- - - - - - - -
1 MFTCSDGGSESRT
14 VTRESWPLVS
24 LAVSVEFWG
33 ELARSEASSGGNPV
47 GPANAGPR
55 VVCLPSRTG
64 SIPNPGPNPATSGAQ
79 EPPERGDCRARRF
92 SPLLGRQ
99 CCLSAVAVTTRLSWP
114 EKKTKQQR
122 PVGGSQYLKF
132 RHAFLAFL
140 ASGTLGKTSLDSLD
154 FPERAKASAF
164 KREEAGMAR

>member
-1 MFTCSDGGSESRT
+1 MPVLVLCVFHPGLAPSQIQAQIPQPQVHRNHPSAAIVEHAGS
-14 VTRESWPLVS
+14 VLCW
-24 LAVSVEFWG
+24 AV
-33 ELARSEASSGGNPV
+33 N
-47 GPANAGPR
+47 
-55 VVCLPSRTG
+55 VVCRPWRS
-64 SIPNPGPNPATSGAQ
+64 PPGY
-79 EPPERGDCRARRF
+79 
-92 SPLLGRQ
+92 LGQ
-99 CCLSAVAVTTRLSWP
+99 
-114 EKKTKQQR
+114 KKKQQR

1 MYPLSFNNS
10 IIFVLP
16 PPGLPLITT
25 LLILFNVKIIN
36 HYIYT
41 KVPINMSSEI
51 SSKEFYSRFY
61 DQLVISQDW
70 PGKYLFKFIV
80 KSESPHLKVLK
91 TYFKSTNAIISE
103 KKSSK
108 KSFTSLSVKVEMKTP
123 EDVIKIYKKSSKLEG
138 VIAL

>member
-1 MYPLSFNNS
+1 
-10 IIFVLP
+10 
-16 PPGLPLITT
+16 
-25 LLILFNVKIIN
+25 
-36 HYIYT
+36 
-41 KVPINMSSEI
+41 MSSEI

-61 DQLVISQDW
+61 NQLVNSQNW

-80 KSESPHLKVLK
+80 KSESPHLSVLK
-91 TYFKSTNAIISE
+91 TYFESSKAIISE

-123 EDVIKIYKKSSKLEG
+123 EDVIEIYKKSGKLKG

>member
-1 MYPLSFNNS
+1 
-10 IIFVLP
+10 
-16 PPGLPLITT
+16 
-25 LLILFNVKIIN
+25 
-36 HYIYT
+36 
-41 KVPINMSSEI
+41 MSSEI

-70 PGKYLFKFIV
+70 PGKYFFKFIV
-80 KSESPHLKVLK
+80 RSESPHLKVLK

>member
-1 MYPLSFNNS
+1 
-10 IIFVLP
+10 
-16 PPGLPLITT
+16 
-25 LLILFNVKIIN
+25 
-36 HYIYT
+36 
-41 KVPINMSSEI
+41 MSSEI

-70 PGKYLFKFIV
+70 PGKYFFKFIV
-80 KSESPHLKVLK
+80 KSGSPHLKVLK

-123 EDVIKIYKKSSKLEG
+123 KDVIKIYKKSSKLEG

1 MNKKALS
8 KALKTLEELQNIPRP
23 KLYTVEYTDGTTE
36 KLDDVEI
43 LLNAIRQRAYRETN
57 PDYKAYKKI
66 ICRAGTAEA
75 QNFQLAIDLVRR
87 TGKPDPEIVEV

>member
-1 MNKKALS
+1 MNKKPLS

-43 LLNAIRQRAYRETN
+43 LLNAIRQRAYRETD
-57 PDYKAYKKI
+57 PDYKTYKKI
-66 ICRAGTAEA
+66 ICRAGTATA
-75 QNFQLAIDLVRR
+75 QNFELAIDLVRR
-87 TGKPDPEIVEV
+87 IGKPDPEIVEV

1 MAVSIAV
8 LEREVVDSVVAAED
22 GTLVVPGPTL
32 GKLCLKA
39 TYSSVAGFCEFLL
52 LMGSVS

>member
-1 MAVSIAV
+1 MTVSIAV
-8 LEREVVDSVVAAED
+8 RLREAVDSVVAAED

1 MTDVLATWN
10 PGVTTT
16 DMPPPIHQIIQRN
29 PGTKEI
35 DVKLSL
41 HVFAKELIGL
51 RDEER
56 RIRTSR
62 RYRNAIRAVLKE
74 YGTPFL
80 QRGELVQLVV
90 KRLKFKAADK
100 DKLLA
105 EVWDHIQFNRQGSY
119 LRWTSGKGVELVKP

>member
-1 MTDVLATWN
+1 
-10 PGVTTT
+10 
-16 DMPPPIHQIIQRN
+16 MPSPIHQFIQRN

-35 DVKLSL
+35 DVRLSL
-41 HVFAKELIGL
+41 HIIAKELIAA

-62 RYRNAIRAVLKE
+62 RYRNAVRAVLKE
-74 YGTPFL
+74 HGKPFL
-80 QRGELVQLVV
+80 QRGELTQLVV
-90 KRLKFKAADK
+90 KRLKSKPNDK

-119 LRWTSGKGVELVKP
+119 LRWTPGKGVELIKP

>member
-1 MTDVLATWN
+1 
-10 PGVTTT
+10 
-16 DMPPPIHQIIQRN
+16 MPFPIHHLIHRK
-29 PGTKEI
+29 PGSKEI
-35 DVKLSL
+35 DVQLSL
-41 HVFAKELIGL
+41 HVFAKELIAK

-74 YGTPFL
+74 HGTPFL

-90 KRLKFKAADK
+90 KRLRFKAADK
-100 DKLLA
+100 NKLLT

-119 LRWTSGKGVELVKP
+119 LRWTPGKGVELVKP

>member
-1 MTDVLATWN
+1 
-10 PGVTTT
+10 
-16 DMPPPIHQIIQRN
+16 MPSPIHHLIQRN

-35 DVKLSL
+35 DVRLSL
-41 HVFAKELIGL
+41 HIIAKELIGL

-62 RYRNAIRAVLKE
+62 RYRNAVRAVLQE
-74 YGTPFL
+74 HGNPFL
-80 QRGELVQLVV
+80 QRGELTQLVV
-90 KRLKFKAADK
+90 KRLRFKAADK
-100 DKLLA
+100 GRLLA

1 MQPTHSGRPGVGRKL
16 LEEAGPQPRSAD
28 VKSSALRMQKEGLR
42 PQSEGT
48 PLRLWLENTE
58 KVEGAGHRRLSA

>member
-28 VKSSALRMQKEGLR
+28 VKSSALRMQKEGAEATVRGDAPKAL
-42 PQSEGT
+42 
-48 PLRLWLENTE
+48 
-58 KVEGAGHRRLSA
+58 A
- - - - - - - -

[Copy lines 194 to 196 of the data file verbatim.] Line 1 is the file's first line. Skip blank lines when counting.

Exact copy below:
-74 YGTPFL
+74 HGTPFL

-90 KRLKFKAADK